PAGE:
Accumulating Virtue Brings Blessings While Losing Virtue Brings Misfortune
(Clearwisdom.net) Chen Gongcai was a man of outstanding literary talent. One day in a dream, a divine being told him that he was the "Number-One Scholar in Being Drunk," and he would continue to pass imperial exams at different levels. After waking up, he felt puzzled, so he told other people about this dream. One person said, "Isn't the (Chinese) character 'drunk' made up of two parts, Xin and You, and when combined, Xin and You indicate a specific year in the Chinese Lunar Calendar? It probably means that you will become the Number-One Scholar on the highest imperial exam in the year of Xinyou."
Later, Chen Gongcai indeed passed the provincial exam in the year of Xinyou, but he did not pass the imperial exam in the capital. Therefore, he decided that the dream he had was not accurate.
However, he encountered that divine being again in a dream on another night. This time, the divine being told him that predestination is certain, but the person himself decides whether he or she will have blessings or misfortune. For example, an emperor favors a minister and grants him with a high official position and riches, but this minister is not loyal to the emperor. Couldn't the emperor take away the rank and wealth granted to him? If some ministers become vicious and petulant, monopolize power and assign unfair penalties to citizens while relying on the emperor's favor, couldn't the same action be taken against them? Predestination is in fact similar to the law in the human world. The five things that you did after passing the provincial exam and your acceptance of a bribe made you lose too much virtue. How could you blame Heaven for depriving you of blessings and wealth? If from today, you do good deeds, accumulate virtue, and improve your moral integrity, you may be able to spend your remaining years in contentment. Otherwise, Heaven might even take away your life.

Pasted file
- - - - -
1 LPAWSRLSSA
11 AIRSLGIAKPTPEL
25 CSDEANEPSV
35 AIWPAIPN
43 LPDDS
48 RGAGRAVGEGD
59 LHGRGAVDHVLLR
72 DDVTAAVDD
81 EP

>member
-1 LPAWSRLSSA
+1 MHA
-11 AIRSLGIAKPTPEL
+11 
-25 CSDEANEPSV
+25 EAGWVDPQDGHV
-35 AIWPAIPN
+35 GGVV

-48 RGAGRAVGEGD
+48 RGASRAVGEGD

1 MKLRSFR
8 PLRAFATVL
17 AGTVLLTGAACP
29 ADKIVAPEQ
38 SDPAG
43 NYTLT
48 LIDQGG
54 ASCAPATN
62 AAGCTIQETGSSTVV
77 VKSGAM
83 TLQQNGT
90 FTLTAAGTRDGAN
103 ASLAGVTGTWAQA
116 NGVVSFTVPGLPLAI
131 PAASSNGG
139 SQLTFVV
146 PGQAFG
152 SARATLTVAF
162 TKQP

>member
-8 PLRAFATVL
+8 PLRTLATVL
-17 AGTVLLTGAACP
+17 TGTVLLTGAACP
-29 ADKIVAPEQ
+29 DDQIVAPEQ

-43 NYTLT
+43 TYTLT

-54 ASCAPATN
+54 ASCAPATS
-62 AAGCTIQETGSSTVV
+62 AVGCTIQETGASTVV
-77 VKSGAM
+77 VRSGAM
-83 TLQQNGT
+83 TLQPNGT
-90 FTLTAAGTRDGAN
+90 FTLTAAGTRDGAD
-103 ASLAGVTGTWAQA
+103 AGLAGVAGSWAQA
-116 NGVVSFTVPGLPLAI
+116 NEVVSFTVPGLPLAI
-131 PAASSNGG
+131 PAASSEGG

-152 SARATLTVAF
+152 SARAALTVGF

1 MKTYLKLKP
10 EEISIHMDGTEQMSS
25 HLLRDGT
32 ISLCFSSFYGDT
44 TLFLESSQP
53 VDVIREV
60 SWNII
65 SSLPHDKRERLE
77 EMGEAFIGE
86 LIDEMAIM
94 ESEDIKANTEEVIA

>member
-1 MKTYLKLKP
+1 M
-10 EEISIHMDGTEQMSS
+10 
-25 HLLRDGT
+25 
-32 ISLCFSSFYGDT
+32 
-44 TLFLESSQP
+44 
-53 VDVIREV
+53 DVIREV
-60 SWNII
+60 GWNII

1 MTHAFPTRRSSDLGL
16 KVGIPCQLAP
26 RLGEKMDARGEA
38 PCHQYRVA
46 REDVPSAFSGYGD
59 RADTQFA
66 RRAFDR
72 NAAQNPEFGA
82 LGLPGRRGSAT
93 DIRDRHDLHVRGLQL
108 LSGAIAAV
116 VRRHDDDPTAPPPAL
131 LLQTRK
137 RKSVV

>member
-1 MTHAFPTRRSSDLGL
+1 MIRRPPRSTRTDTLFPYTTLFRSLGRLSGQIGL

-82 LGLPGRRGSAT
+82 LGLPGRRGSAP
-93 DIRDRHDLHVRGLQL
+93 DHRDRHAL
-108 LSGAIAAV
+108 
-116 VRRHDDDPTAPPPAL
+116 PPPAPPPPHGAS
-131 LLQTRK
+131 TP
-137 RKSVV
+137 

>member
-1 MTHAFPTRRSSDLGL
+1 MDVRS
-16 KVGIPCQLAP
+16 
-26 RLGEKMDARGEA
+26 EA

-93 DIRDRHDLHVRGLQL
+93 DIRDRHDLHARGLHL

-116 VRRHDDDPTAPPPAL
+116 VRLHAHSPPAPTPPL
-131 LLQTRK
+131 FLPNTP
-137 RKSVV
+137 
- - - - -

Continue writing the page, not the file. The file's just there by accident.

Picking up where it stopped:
After hearing this, Chen Gongcai woke up with a start and began to weep and kowtow to show gratitude. After that, he repented and became benevolent. He tried to do good deeds and accumulate virtue. In the end, he spent his remaining years in contentment and died a natural death.
September 19, 2006